02 May 2013

Code Name: Baby (Code Name, Book 3)


Synopsis: Navy SEAL Wolfe Houston is on a mission of national security: protect one stubborn – but gorgeous – civilian in charge of training valuable government assets.

But tracking down four genetically enhanced service dogs and guarding their furry backs 24/7 is going to take all of Wolfe’s tactical skills. The dogs’ unsuspecting trainer, Kit O’Halloran, doesn't know that deadly mercenaries are determined to kidnap her charges. With hostiles to evade and bullets to dodge, there’s no time to waste – so why is Kit pressed against an adobe wall by moonlight, reveling in the hot magic of Wolfe’s slow, skillful hands?

Wolfe is fascinated by Kit’s devotion to her puppies, especially Baby, the incorrigible runt of the litter. But two other trainers have died under strange circumstances – and a foreign government has just posted a staggering bounty for Kit’s capture. Before Wolfe can explore their white-hot attraction, the two are on the run, forced to decide which of their secret contacts is friend…and which is deadliest foe. Only Baby can lead them through the storm to safe haven in each other’s arms. Good dog!

First line: The dogs were howling.

Stats for my copy: Mass market paperback, published by Harlequin Enterprises Limited, 2005; 378 pages; purchased at Half Price Books.

My thoughts: Having enjoyed the first and second Code Name books, I went into this one eagerly, but was quickly thrown for a loop. The hero, Wolfe Houston, a military man as are the heroes in the previous books, is part of a very elite group who all have some sort of psychic ability. I was not expecting that touch of the paranormal and it took my mind a bit to adjust to it. However, I then got involved in the story pretty quickly, for awhile anyway.

Kit is a dog trainer who contracts with the military, and is currently working with four Labrador pups. The dogs are very quick and incredibly intelligent, and while sometimes Kit wonders to herself stuff like how in the heck did he move so quick, it of course would never occur to her that the dogs have been genetically enhanced.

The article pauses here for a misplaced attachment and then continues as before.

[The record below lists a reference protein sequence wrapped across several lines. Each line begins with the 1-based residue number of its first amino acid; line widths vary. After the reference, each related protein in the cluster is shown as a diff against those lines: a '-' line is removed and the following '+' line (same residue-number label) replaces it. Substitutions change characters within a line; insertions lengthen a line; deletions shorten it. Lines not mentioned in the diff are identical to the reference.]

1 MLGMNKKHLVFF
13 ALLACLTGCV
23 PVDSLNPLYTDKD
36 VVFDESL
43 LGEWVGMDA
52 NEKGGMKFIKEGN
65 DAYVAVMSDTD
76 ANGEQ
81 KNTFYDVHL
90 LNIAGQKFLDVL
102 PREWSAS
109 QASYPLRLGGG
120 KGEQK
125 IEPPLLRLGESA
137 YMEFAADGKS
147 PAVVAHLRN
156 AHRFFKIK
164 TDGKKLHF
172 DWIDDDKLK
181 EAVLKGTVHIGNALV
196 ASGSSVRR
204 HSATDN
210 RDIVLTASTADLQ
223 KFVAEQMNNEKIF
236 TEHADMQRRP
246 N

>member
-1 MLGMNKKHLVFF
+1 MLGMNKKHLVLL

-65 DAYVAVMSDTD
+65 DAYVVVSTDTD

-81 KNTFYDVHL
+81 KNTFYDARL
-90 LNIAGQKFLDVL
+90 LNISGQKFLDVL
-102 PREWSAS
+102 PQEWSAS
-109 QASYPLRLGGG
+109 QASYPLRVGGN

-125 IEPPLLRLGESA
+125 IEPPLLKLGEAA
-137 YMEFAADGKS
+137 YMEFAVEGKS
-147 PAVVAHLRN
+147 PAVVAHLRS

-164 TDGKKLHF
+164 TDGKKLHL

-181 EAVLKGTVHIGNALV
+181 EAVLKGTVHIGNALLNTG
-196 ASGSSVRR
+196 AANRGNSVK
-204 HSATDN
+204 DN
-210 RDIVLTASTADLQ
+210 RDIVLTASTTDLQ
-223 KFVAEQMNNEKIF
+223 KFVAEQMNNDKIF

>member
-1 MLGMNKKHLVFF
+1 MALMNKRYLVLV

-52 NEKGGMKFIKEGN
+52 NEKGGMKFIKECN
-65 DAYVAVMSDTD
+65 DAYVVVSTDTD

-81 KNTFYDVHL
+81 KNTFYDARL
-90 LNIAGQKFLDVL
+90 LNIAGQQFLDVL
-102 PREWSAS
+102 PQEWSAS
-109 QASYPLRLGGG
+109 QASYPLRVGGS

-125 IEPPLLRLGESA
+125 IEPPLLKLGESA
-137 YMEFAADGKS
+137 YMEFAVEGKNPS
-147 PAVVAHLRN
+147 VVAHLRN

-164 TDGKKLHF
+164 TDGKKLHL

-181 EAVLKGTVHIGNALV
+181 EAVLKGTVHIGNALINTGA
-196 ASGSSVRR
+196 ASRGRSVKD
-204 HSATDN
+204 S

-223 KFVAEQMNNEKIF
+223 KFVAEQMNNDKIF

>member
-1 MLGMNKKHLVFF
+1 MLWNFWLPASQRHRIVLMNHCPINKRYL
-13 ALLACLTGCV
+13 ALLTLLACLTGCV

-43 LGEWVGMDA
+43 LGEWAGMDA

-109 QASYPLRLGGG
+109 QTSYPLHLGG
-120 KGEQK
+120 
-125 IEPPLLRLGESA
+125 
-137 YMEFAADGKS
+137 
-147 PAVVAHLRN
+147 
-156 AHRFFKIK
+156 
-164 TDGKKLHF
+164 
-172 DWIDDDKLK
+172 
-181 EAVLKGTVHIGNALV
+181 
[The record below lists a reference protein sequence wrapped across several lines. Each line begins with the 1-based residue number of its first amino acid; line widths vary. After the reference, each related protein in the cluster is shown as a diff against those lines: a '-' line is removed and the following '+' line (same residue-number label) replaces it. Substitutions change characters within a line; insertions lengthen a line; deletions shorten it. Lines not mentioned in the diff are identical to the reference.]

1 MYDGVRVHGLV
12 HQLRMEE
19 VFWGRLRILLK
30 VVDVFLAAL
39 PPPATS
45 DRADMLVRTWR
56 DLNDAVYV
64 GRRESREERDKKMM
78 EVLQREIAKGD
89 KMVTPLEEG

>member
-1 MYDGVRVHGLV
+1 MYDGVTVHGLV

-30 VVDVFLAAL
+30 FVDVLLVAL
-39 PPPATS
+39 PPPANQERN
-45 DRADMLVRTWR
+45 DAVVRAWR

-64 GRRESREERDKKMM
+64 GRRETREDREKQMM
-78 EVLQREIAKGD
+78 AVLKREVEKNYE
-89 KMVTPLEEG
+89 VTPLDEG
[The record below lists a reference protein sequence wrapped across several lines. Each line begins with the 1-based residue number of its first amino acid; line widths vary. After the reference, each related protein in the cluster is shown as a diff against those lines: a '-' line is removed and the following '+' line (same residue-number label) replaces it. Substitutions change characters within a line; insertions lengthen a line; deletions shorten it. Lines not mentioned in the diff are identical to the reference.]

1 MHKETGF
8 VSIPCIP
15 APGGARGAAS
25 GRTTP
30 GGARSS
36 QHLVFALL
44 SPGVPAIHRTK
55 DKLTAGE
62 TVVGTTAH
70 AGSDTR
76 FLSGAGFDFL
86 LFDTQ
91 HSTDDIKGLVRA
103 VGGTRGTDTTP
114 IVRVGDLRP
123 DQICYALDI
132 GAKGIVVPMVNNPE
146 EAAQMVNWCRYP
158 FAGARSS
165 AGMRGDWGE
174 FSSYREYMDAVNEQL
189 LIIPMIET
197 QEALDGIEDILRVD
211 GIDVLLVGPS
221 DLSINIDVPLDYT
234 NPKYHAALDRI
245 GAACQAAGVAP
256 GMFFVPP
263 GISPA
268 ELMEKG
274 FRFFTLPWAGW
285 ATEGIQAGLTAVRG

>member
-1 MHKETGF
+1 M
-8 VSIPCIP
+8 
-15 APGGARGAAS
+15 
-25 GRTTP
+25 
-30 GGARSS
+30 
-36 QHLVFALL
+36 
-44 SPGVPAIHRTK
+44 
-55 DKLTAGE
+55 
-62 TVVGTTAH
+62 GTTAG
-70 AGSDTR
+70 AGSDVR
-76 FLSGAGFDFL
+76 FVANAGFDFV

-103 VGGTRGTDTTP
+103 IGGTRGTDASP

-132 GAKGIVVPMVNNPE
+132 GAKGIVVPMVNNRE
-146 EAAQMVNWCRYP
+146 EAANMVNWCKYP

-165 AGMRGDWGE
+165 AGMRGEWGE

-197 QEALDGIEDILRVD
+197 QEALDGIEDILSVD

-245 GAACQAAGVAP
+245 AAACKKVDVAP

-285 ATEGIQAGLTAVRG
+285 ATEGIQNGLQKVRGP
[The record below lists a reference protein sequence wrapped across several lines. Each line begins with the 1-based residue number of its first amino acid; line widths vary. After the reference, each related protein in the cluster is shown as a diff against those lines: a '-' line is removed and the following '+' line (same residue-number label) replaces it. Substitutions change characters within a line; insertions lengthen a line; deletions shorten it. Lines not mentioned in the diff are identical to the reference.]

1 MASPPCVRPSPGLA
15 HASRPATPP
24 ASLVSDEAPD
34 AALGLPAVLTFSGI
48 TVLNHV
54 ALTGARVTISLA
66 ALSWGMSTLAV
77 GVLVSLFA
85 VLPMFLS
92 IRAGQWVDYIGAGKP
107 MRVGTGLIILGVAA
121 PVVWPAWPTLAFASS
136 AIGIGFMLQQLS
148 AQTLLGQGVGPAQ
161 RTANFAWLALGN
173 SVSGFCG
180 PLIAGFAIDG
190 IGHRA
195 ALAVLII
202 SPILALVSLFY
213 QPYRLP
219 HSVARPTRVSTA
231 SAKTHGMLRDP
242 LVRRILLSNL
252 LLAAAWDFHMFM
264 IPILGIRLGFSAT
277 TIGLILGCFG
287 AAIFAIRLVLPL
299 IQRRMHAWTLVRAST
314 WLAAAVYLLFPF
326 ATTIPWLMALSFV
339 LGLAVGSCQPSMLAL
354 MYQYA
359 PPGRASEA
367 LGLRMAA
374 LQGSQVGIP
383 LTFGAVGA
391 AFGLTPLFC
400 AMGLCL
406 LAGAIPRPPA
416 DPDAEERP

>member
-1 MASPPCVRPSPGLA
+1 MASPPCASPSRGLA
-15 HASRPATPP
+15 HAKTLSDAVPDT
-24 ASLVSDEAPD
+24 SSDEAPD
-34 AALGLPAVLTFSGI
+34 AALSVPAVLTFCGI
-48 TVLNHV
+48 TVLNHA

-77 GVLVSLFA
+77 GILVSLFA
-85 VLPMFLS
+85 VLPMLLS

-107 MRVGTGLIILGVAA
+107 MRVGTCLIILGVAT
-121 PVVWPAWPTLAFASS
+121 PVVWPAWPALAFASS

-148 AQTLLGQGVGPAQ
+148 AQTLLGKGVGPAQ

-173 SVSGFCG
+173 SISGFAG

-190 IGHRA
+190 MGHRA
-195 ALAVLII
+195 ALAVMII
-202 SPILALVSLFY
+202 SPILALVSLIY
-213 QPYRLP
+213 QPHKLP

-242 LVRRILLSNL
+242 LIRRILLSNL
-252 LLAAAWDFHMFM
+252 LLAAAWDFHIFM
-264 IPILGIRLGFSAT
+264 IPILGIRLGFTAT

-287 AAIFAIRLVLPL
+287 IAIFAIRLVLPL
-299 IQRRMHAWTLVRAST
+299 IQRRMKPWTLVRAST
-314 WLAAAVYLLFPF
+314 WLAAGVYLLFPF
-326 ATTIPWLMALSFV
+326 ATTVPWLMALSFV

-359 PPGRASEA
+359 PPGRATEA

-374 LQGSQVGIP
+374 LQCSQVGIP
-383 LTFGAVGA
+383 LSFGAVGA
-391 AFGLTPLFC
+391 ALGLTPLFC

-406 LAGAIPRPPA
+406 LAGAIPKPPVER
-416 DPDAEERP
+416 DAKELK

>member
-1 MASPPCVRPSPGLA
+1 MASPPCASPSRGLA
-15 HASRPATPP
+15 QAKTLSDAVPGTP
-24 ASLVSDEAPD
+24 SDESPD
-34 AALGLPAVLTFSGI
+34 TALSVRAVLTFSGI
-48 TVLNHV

Wolfe has also been genetically enhanced, as has Cruz, the villain of the story. Cruz had gone crazy and Wolfe and the rest of his team were told he died, but now Wolfe has learned that Cruz is still alive and has gone rogue. He is sent to protect Kit and the dogs, but his real mission is to capture Cruz.

Conveniently for our story, Wolfe lived on the ranch with Kit and her family as a teenager, when Kit’s mother took him in to help him escape his own abusive home. He looked upon Kit as a younger sister, but she’s had a crush on him ever since. Now of course Wolfe is very attracted to Kit, but in his chosen career a relationship is out of the question, and he has to force himself to remain detached and impassive.

There are lots of descriptions of Wolfe using his enhanced psychic skills, Cruz using his own powerful enhanced psychic skills, Kit angsting over Wolfe being back in her life, Wolfe angsting over his attraction to Kit, the dogs being cute and amazing, etc.

When Cruz and Wolfe finally have contact with each other, Cruz keeps saying that the experiments and testing performed on him had caused his breakdown, and that the same thing would happen to Wolfe and the rest of his team. I thought that this would become an important plot point, and that perhaps in the end Wolfe would even discover this to be true or would at least try to investigate it further. Since the team members are forbidden to be involved in an actual relationship with a woman and cannot have families, it would have provided the perfect resolution for Wolfe and Kit to be together in the end. But it was glossed over, and while of course they got their HEA, or at least an HFN, no explanation was really given for how Wolfe is suddenly allowed to deviate from the rules against relationships.

The story just didn’t appeal to me the way the previous books did. I liked Kit and her fierce devotion to the dogs, but I never really connected with Wolfe. By the final quarter of the book, I just wanted it to be over and get to the HEA/HFN already. I think the psychic components, the genetic enhancements, just weren’t my cup of tea. At one point Kit falls asleep watching “Casablanca” on TV, and Wolfe picks up the remote control and begins playing with it, marveling at it and the high tech television set. I realize he’s been living in isolation with the military for awhile, but a remote control and a TV should not be that fascinating to an elite military man. And he’d never seen, or in fact seemed to have heard of, “Casablanca” – that’s just too unreal.

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